|Vote right or don't vote at all|
By Mike Greenberg
You want to know why everybody hates the media? It's because of guys like the two writers who kept Hideki Matsui off their ballots for American League Rookie of the Year. Card carrying members of the Baseball Writers' Association of America. Messengers whose messages deserve to be killed.
No, these guys made up their OWN definition. Where do they get the ego?
One of them tried to explain himself by saying he thinks baseball needs to redefine what a rookie is. I agree. I happen to think that the spirit of the rookie award is not well represented by Matsui because of his enormous success in Japanese baseball. He's 29 years old and played 10 seasons for the Yomiuri Giants in Japan's equivalent of the majors before he came to the Yankees.
Wouldn't that have been a daring gesture on the parts of these two writers? To forfeit their vote in protest -- what a selfless gesture that would have been. But neither chose that option, perhaps because he is unwilling to relinquish the tiny bit of power he has within the sport he covers.
Some years ago, a New York baseball writer exercised a similarly misguided option to exclude Pedro Martinez from his MVP ballot because he didn't believe pitchers should be eligible for that hardware. His rationale was that pitchers have their own award in the Cy Young. He was dead wrong, just as these guys are now. All three of them should be stripped of their votes as punishment.
Jackie Robinson was named Rookie of the Year in 1947 after he'd spent successful seasons in the Negro Leagues. There are those who will tell you the quality of play in that league was the equal of the majors. Certainly it was as close as Japanese baseball is today. Would these writers have excluded Robinson from their ballots? If they say no, they are hypocrites. If they say yes, you be the judge of what they are.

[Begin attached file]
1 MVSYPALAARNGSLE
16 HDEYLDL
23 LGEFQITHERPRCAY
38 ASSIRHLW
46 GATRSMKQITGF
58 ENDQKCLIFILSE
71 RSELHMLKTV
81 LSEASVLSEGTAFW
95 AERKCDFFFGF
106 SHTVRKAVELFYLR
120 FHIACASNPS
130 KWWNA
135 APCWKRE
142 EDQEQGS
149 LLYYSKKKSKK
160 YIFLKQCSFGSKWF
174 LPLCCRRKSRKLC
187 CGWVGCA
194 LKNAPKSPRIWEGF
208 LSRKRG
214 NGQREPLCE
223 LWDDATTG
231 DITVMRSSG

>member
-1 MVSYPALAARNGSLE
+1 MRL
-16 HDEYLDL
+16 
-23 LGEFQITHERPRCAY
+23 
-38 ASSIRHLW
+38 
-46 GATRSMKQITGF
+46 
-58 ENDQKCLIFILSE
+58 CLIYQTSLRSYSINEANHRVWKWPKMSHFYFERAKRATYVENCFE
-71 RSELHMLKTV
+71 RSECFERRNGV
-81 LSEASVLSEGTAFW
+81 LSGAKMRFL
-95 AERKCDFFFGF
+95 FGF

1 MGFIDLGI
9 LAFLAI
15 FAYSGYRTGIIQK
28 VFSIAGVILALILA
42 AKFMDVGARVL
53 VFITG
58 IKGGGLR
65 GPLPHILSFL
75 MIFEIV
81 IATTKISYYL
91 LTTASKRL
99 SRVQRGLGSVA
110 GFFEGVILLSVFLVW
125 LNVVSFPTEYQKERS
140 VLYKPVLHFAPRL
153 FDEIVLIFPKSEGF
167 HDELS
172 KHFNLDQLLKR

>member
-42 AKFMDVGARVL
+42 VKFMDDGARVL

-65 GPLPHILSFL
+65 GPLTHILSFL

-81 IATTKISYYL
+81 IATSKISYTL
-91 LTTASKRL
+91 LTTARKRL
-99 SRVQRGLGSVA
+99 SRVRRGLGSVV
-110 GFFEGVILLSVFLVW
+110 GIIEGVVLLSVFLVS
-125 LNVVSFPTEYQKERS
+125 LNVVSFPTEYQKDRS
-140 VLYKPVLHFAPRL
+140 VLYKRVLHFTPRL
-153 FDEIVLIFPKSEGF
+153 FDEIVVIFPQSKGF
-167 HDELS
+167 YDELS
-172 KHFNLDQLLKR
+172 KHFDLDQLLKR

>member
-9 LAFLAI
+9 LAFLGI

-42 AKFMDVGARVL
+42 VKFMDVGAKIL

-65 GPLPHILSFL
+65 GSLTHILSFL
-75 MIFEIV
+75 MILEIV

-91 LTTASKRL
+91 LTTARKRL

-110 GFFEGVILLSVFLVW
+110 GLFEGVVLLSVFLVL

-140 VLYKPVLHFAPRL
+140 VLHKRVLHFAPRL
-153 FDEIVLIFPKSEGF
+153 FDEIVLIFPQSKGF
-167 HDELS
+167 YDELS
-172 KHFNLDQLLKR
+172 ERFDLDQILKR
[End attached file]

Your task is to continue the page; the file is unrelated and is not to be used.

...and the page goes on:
In Matsui's case, it isn't only the two writers who are willing to flout the criteria. Several players have applauded the selection of Berroa over Matsui, including Cleveland's Jody Gerut, who finished fourth in the American League voting.
"I'm happy that Matsui didn't win," Gerut said. "I don't think he would qualify himself as a rookie."
To that, I say: Who cares? Who cares how Matsui would qualify himself? Who cares what Gerut thinks? Their job is to play baseball. The writers' job is to vote for these awards.
In our nation, voting is a right. In baseball, it is a privilege. How I wish all the writers understood that.
Mike Greenberg co-hosts ESPN Radio's Morning Show with Mike Golic and frequently anchors SportsCenter.